Studying IPHS at Kenyon
IPHS students develop an understanding of how we, as an ever-changing and ever-challenged culture, have arrived at the point at which we find ourselves — and where we are going next. Courses in the program consider scientific, economic, political, and ethical developments and the ideas that stem from them. From the ancient classical world to our current digital environment, the IPHS faculty challenges students to consider how they think about the world and what they can offer after Kenyon.
Artificial Intelligence is poised to surpass us in abilities we associate with being human. Can we program humanity by using AI to analyze text and produce art? Or will we be programmed through predictive policing, social media manipulation and surveillance? This class bridges the gap between humanities and technology.
Galileo to Einstein
Galileo helped establish modern scientific thought. Centuries later, Einstein helped transform it. The influential ideas of both ignited controversy beyond the bounds of their scientific disciplines. We’ll explore relationships between observation and imagination, genius and ethics, science and religion.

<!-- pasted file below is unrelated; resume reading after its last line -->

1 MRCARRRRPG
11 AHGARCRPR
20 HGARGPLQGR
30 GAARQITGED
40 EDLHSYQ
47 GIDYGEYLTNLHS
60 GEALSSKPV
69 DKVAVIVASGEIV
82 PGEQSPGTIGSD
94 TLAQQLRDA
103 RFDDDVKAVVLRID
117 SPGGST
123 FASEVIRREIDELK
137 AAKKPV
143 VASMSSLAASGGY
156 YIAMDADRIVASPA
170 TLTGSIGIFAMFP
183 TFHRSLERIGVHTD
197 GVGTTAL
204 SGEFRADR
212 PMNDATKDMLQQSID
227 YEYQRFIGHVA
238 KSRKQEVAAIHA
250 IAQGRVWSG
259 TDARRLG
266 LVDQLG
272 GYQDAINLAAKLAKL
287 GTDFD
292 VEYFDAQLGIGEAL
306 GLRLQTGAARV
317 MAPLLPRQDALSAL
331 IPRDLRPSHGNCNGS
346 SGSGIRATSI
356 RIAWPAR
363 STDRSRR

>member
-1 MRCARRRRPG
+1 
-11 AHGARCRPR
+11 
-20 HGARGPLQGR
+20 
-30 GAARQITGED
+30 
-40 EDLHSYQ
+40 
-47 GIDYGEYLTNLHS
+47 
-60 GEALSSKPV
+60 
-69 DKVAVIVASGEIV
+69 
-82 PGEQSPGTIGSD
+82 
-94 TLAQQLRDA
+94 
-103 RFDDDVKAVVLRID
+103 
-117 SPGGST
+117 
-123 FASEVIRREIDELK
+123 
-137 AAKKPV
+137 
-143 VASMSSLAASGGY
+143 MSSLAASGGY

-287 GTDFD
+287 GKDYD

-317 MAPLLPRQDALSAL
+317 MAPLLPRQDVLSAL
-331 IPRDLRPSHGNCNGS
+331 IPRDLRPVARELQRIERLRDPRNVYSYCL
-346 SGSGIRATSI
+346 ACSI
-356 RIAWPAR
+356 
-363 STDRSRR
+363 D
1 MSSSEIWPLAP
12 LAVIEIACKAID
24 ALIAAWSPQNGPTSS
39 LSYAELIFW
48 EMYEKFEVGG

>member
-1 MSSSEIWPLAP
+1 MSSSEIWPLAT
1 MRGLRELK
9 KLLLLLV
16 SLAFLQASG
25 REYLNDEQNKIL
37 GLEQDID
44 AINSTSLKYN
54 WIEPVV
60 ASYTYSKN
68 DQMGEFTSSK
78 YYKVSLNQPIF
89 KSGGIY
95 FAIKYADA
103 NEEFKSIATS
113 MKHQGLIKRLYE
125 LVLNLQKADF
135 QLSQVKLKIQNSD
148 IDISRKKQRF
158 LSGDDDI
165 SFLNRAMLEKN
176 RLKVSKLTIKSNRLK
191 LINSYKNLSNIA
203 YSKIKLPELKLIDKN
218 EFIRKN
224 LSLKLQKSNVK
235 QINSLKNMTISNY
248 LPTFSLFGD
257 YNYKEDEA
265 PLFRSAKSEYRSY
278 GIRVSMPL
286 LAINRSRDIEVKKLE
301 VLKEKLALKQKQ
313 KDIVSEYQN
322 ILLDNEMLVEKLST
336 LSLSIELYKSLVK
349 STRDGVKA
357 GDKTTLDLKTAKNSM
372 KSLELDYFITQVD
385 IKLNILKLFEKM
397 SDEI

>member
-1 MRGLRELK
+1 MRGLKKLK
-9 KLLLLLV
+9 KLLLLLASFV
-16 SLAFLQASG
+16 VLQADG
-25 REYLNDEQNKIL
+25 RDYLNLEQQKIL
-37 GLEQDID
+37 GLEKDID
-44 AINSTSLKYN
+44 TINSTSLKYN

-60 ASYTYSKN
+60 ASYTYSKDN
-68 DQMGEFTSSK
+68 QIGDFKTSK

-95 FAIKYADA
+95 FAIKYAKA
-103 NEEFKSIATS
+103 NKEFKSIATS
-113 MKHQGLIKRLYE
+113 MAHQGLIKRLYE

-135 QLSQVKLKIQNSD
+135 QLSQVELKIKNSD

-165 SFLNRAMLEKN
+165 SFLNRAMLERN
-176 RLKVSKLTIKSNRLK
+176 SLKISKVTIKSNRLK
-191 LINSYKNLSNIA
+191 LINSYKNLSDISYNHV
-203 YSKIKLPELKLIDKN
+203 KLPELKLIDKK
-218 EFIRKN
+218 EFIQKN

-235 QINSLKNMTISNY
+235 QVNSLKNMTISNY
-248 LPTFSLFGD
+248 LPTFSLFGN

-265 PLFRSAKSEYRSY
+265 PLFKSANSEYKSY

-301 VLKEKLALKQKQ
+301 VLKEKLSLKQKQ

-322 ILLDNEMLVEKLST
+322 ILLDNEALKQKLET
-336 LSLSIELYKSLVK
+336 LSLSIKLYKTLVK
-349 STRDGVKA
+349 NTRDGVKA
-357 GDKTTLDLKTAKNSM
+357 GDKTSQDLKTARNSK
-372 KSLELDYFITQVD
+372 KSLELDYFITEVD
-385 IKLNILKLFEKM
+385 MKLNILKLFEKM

Odyssey of the West: The Pursuit of Wisdom and Understanding
Explore themes of love, justice, purity and power, reading from the Bible, Plato, Dante and more. Later, we focus on themes of law, disorder, harmony, entropy, and modernity, including study of Shakespeare, Darwin and Marx. At the same time, we examine connections between the visual arts, literature and philosophy.
Aristophanes: Politics and Comedy
Comedians like Trevor Noah and John Oliver are a mainstay of our culture. But while their insights are astute, they don’t add up to comprehensive political teaching. To see the heights and depths possible in comedy, we study four plays by Aristophanes, the master of combining comic vulgarity with philosophic wisdom.